They actually don't.

- Jake

Austerity can only be implemented in the shadow of a concentration camp.

by JakeS (JangoSierra 'at' gmail 'dot' com) on Sun Nov 29th, 2009 at 07:29:58 PM EST
Thanks for this Jake.  I only got the call to do the interview yesterday evening and the interview was this morning so I didn't have much time to prepare.  It would have been great to have an example of how Bulgaria would be effected by global warming but I didn't get time to research it.  I don't know if they will use the interview, but if they do I will post a link.

notes from no w here
by Frank Schnittger (mail Frankschnittger at hot male dotty communists) on Mon Nov 30th, 2009 at 05:56:32 AM EST
[ Parent ]
I can't get to the serious stuff without getting this off my chest:

over the last 4 Billion years since it was first formed

The earth's age has been determined, give or take a few tens of million years fault margin, at 4.56 billion years. Either climate began with its creation, or I'd like to know why it began 560 million years later...

Now, I know that we scarcely know anything about the Hadean period, that is, anything prior to ~3.8 Ga - but still...

by Nomad on Mon Nov 30th, 2009 at 05:48:31 AM EST
The only point of mentioning it was to highlight the distinction between long term climate change and immediate catastrophic weather events which may or may not be attributable to climate change and anthropogenic causation.  I don't want to get into the finer points of two decimal places because that implies an accuracy and a certainty which we just don't have.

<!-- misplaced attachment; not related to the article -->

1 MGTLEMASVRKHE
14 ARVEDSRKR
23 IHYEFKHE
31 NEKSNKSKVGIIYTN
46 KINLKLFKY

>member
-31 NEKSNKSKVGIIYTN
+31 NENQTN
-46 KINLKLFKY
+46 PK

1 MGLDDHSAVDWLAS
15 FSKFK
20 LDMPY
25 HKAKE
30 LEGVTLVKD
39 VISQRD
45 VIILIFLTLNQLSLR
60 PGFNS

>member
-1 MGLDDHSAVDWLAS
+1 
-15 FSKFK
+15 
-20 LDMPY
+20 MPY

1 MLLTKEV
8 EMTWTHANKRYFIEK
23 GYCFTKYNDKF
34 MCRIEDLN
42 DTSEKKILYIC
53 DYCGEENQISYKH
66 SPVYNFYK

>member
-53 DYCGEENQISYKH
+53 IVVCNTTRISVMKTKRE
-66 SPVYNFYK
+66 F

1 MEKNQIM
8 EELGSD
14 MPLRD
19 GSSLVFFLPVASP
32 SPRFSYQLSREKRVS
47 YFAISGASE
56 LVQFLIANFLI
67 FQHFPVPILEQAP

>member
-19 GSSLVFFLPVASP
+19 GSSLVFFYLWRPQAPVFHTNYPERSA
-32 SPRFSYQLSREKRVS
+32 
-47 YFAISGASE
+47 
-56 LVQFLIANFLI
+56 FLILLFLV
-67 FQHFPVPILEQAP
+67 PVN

notes from no w here
by Frank Schnittger (mail Frankschnittger at hot male dotty communists) on Mon Nov 30th, 2009 at 06:01:36 AM EST
[ Parent ]
I'm too late, but I could have done some stuff about the pretty weird climate Bulgaria "enjoys". The north is pretty stormy and is their main agricultural belt. They'd be up the creek if crops are smashed in the fields by unseasonal summer storms, which have happened. Also storms tend to flood Sofia, which is inconvenient.

also, due to distrust of corruption, they don't have many reservoirs (dams break if they're built badly) which means that it's hughly susceptible to drought. Bad news guys.

keep to the Fen Causeway

by Helen (lareinagal at yahoo dot co dot uk) on Mon Nov 30th, 2009 at 02:42:05 PM EST
Well I did mention the increased incidence of storms and floods and droughts in a general way, so maybe that will resonate somewhat.

BTW - the interview is being dubbed into Bulgarian for broadcast on Wednesday, so I will post a link if I get one.

notes from no w here

by Frank Schnittger (mail Frankschnittger at hot male dotty communists) on Mon Nov 30th, 2009 at 03:00:13 PM EST
[ Parent ]
Can't wait to hear your Bulgarian Brogue.

"Life shrinks or expands in proportion to one's courage." - Ana´s Nin
by Crazy Horse on Wed Dec 2nd, 2009 at 01:36:50 PM EST
[ Parent ]
It gets better after a bottle of Bulgarian red...

notes from no w here
by Frank Schnittger (mail Frankschnittger at hot male dotty communists) on Wed Dec 2nd, 2009 at 01:38:02 PM EST
[ Parent ]
by Frank Schnittger (mail Frankschnittger at hot male dotty communists) on Wed Dec 2nd, 2009 at 01:49:59 PM EST
[ Parent ]